July is, with August, the hottest month of the year, with temperatures exceeding 105°F (40°C) in places, especially when the khamseen blows. This dry and sometimes gale force desert wind can whirl in from the Arabian Peninsula, causing sandstorms that can last for days. Although it darkens the skies, the hot wind rapidly raises the temperature by as much as 20°F (10°C).
The higher elevations will be cooler than lowland areas. Amman averages an agreeable 81°F (27°C), and Petra is a few degrees warmer, but with some days reaching into the nineties. In the south, Aqaba bakes at an average 100°F (38°C), with some days topping 115°F (45°C), accompanied by an intolerable hot summer wind, and humidity is high. The eastern desert areas and the Dead Sea have similar temperatures to Aqaba, but without the humidity.
Fortunately, the summer air is dry and can still be comfortable. Pack a lightweight wardrobe, bring your shade hat, sunscreen, sunglasses, and be sure to drink lots of water. And do as the locals do: regard the noon-3pm as siesta time indoors.
Crowds & Costs
Most international visitors skip Jordan and the Middle East in mid-summer. Hence, the most popular tourist sites, such as Petra and Wadi Rum, can now be enjoyed in relative solitude without the tour-bus hordes.
As this is the low season, airfares come down and hotels decrease their rates. Although prices are now at their best, note that many restaurants and other places that rely on the tourist trade close for the low season. (If you’re planning on combining Jordan with Saudi Arabia, note that the hajj pilgrimage to Mecca takes place in July until 2023; entire planes get sold out for pilgrims for two weeks before and after the pilgrimage, and airfares to and from Saudi Arabia rise.)
Where to Go
The sizzling heat of mid-summer is a good time to focus on air-conditioned cultural sites. Gear heads are in for a treat, but you don’t have to be a car nut to enjoy Amman’s Royal Automobile Museum, showcasing the late King Hussein’s personal collection of cars and motorbikes. The remarkable collection ranges from a WWI armored car used by Lawrence of Arabia to and even the futuristic Martian rover driven by Matt Damon in The Martian. Dusty rally cars attest to the King Hussein’s passion for racing (and that of his son, King Abdullah). The rev-head king’s love of speed is also attested by a 1952 Aston Martin DB2, Bugatti Veyron, Ferrari F50, and an uber-rare Mercedes-Benz SLR McLaren Stirling Moss, one of the fastest cars ever produced. The more than 50 motorbikes range from a Harley-Davidson Road King on which King Hussein buzzed about the desert (with Queen Noor on the back) to a futuristic Tron Legacy-inspired electric stunner.
July is a great time to visit Jerash, as this is the month of Jordan’s most important cultural event—the Jerash Festival of Culture and Arts, offering a colorful celebration of Jordanian arts, dance, food, literature, and music. Best yet, the spectacular Roman ruins for which the city is famous play host to many of the events. Combine your daytime sightseeing of Hadrian’s Arch, the Temple of Zeus, and the remarkable paved Forum (with its arc of 56 Ionic columns) with memorable performances—from ballet to local folkloric dances—in the floodlit (and appropriately dramatic) surroundings of the Jerash ruins.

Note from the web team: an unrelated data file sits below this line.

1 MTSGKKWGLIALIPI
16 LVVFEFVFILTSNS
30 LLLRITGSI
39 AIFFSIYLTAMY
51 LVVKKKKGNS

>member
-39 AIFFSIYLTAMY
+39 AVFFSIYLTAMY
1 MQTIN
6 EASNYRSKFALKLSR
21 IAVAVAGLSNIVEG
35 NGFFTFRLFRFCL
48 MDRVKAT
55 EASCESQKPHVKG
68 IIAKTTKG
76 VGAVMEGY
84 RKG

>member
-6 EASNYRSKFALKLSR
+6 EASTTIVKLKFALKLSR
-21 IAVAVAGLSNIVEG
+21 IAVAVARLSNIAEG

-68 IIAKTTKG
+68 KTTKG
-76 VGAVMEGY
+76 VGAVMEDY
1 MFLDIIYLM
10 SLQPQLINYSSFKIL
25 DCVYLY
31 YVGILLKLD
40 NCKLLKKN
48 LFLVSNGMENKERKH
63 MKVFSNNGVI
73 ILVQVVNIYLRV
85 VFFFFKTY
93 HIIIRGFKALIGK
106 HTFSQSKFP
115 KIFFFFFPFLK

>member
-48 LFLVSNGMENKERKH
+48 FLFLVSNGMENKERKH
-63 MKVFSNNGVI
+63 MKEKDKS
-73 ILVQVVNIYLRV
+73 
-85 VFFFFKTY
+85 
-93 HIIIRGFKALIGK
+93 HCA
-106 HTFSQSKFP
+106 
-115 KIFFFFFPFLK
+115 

Chat with a local specialist who can help organize your trip.
What to Do
If you love the desert heat of summer and want to feel like Lawrence by riding a camel, head to Wadi Rum to experience the desert as the Bedouin have for thousands of years. You’ll never feel so close to nature from inside a 4WD (although you’ll no doubt feel somewhat sorer at the end of your ride). This is summer, so dress appropriately against the sun and heat. You can opt for short hour-long rides. But a multi-day excursion is far more rewarding. “To Aqaba!”
There's also no better time to travel into the eastern desert of Wadi Rum for stargazing by night. The crystal-clear desert sky is so unbelievably dark you’ll gasp at the Milky Way galaxy and its billions of stars, made more humbling by the absolute desert silence. In July and August you can see the prolific Perseids Meteor Shower streak across the sky. Unless there’s a bright moon, expect to see dozens of fireballs per hour as space debris ejected by the comet Swift-Tuttle fall to earth and burn up in the atmosphere.
To escape the heat, cool off by canyoning at Wadi Mujib. In the hills east of the Dead Sea, Wadi Mujib features cascades tumbling now a narrow defile. You can thrill to a rappel down the waterfalls and plunge down natural waterslides like a log down a flume to swim in the pools. Then trek the canyon, which stretches 40 miles (70 km) to the Dead Sea. The area is enshrined in the Mujib Biosphere Reserve—home to many rare wildlife species.
Jerash Festival of Culture and Arts. Jordan’s top cultural festival offers a celebration of Jordanian arts, culture, dance, food, literature, and music. Venues include the spectacular Roman ruins.
Eid al-Adha. The “Festival of Sacrifice” holiday commemorates the sacrifice that Ibrahim made to demonstrate obedience to God and is celebrated with feasts and acts of charity.
Traveling to Jordan in July? Check out these great itineraries
3 Days in Northern Jordan. Immerse yourself in Amman, Jerash, Ajloun Castle and other top sites of the relatively cool northern highlands.
Jordan: Petra & the Dead Sea - 3 Days. Curated for travelers with limited time, this short-but-sweet itinerary highlights two of Jordan’s most iconic sites: the Dead Sea and the rock-carved metropolis of Petra. You'll also immerse yourself in local culture with an authentic cooking class.